Conservatives should understand that the president’s reelection prospects may be affected by events beyond his control, but he nevertheless can make the best of bad situations and thereby bolster his standing.
In some instances, there will be little President Obama can do. If gas prices continue to spike, he has few tools at his disposal. He can play the populist card against the big, bad oil companies, but his failures in energy policy (especially the refusal to develop domestic shale oil and natural gas reserves) have to a large degree set him up to take the hit.
Likewise, a double-dip recession, if it comes, isn’t going to be alleviated by election time. In giving the president his payroll tax cut extension and in presenting a plausible budget and tax reform plan, Republicans have largely insulated themselves from blame. Again, Obama will have no place to hide.
But in other instances, the power of incumbency may help Obama. In these instances, past failures may be swept aside by new developments.
Take Iran. The president’s engagement policy failed. Sanctions have failed to stop the Iranian nuclear program. He made an historic misstep in failing to back the Green Revolution. In his “leading from behind” mode he seems determined to delay military action and downplay the threat of action, in effect subcontracting out the defense of the West to Israel.
But suppose Israel does strike, successfully, and Obama in the bright light of public opinion and with reelection staring him in the face provides Israel with diplomatic and/or logistical support. No matter how Republicans will bemoan the lack of leadership, he could well come out smelling like a rose, ironically thanks to Israel Prime Minister Benjamin Netanyahu.
Then there is Obamacare. As Karl Rove points out, if the Supreme Court strikes down the law, the president has a couple options:
Mr. Obama could announce he respects the court’s decision and pledge to fashion a bipartisan solution to provide access to affordable health-care insurance for all Americans. This would help his re-election by repositioning him back in the political center, as he was in 2008 when he ran television ads that said “both extremes”— “government-run health care [and] higher taxes”—”are wrong.”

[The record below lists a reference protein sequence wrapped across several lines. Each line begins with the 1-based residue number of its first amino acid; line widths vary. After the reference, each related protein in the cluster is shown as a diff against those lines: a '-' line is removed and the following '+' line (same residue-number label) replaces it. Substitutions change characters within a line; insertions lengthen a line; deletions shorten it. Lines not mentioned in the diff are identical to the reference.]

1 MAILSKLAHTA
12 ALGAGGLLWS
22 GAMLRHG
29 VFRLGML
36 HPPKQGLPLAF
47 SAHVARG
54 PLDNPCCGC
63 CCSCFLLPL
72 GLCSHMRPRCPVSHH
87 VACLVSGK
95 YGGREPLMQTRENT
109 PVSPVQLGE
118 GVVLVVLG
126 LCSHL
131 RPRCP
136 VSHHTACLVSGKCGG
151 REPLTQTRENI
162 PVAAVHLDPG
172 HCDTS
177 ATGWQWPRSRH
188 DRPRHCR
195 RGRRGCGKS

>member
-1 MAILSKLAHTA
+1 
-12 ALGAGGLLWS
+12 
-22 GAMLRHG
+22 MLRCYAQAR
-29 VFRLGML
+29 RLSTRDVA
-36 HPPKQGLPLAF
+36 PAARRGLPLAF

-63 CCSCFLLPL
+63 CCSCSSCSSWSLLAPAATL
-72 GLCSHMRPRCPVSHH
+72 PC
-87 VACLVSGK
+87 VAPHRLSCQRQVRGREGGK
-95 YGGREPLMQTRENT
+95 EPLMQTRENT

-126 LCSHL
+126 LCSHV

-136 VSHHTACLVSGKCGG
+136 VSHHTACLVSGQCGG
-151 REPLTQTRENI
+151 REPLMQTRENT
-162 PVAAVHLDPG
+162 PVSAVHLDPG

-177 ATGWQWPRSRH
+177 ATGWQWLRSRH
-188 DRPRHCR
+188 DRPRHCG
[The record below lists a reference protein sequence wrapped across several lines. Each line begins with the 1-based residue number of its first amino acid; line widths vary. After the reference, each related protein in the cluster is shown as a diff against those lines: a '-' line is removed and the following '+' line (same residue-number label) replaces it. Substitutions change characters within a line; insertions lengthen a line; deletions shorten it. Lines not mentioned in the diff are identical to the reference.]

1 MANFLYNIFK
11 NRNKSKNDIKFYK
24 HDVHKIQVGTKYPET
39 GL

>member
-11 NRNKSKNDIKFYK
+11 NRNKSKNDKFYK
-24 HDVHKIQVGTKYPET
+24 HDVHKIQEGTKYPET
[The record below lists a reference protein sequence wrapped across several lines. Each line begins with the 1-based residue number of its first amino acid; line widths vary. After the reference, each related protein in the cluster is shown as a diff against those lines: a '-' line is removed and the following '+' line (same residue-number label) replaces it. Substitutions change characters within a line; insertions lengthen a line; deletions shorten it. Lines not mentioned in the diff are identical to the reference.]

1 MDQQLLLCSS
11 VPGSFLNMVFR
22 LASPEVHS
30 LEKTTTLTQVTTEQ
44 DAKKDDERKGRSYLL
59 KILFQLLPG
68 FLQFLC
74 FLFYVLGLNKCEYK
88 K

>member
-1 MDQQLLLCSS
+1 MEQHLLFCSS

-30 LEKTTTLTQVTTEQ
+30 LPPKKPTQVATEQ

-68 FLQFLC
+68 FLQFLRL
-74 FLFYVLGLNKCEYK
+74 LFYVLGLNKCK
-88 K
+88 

But he could instead lash out against the court’s majority—as he did in the Citizens United case upholding free speech for corporations—and insist on an even larger role in health care for Washington. Perhaps he would advocate a “public option” where government competes with private and not-for-profit health-insurance companies, hospital consortiums and the like.
Or then, again, he could lash out and tell us relatively little about how he intends to “fix” Obamacare. When he has “more flexibility,” he’ll let us know what he has in mind.
In these and other policy areas, Republicans should be wary and prepared for Obama to use the power of incumbency to his advantage. The left will push him to the extremes (rebuke Israel, go all in for the public option), but as he did in 2008 Obama will surely strike a pose of moderation, so long as the election is in front of him.
This is why his whispered words to the Russian president are so potent. In 2008 Obama could speak like a centrist; Now, there are grounds for Mitt Romney to claim Obama’s first and strongest instincts are to go left. Only so long as an election looms will he sound oh-so-reasonable on domestic policy (taxes only on the “rich,” he’ll vow) and stalwart on foreign policy (he’s got Israel’s back, don’t you know?)
In sum, Obama may respond to events in ways designed to soothe moderates and woo swing states. In that event it will be up to Republicans to make the case it’s all a pose.